After breakfast we caught the tube to Slussen on the south bank. Michael had read that there it was the scene for trendy shopping: I was hoping for second hand clothes, Michael wanted indie record shops, and we were both planning on some good people watching. The vintage clothing was way out of my price range, although I did consider buying a 1950s two-piece suit for 450 kr ($80). CDs also turned out to be very expensive, with new releases typically priced at $30-40. But the people-watching didn't disappoint. In particular, Stockholm (and Copenhagen) appear to be populated by young, attractive and incredibly fit women pushing prams. It's really difficult to believe that some of those slim, designer-jean-clad hips have borne children. Maybe they're nannies?

The vegetarian cafe that Michael had planned on visiting for lunch was closed, and we were rather intimidated by the ubercool people and meaty menus at most of the cafes. Instead we shared a pretty good pizza at a low key takeaway restaurant a couple of blocks away.

After eating we slowly worked our way uphill to the cliffs that offer a view of the islands Gamla Stan, Skeppsholmen and Djurgarden.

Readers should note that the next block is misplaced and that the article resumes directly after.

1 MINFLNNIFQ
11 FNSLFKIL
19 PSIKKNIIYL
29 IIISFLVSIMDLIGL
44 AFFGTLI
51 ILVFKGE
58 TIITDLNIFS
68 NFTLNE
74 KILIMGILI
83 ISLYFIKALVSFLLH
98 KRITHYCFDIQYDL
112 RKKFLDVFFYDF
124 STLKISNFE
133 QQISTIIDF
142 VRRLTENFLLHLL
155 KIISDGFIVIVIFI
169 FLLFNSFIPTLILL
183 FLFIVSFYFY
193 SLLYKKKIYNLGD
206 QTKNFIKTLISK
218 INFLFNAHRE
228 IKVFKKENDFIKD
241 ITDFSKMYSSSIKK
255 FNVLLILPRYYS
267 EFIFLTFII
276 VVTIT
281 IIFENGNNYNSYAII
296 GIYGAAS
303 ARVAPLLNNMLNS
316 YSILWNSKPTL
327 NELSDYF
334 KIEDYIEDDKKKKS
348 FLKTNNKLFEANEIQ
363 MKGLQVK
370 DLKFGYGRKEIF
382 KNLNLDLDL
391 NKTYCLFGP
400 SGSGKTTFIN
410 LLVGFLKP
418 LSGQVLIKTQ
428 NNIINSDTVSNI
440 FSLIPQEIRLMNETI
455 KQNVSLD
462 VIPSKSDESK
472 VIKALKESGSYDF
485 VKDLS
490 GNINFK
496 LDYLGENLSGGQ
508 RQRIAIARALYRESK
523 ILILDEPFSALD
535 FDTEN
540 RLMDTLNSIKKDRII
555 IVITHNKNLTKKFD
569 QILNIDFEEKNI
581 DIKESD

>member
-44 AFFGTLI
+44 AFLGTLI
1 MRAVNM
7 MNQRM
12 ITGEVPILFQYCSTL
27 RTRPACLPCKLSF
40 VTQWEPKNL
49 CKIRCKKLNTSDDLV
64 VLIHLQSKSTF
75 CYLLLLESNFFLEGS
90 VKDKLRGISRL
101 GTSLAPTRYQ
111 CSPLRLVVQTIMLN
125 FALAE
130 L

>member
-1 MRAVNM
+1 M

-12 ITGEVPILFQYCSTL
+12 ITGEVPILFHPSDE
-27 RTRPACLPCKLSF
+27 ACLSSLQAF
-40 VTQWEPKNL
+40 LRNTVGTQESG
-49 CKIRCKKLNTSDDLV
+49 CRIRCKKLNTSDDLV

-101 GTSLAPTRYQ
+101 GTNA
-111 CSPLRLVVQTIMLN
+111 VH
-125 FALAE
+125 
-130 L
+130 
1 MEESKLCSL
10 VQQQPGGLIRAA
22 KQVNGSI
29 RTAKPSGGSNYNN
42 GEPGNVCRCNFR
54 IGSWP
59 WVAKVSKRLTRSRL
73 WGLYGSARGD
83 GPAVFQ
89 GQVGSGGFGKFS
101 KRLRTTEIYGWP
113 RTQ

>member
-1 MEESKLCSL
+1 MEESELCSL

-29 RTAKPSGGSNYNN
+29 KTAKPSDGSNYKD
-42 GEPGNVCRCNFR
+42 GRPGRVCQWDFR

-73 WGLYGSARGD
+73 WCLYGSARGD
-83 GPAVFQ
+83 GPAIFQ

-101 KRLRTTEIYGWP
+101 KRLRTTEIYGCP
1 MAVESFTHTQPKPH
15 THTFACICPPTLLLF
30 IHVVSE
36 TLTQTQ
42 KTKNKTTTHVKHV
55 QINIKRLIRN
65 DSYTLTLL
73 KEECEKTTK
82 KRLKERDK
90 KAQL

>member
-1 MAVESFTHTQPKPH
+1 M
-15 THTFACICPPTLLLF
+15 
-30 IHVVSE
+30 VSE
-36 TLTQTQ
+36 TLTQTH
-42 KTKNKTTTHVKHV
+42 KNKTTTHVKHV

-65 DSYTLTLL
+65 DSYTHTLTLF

We had a late-afternoon rest in the hostel, and then took the tube north to Odenplan for dinner at a Japanese restaurant, Kokyo. Michael ordered a faux-meat dish with a sweet and slightly spicy sauce:

I couldn't resist the tempura veges:

It really is best not to look at the colour of that absorbant paper.

Sunday, May 07, 2006

Friday 5/5: Stockholm

The main focus of Friday was the Vasamuseet. The Vasa was a warship built by the Swedes under the orders of King Gustavus Adolphus - the ship was to be the largest warship in the world, and a symbol of the might of the Swedish throne. Unfortunately for the King, the 64 cannon spread over two gun decks, combined with the sheer size of the ship, meant that the Vasa was practically unsailable. A few minutes into her maiden voyage, she tipped, filled with water and sank to the bottom of Stockholm Harbour. In the 1950s, the wreck of the Vasa was located and after five years of preparation, the ship was raised in 1961 and towed into dry dock where the next thirty years were spent salvaging, cataloguing and preserving the ship and everything inside it.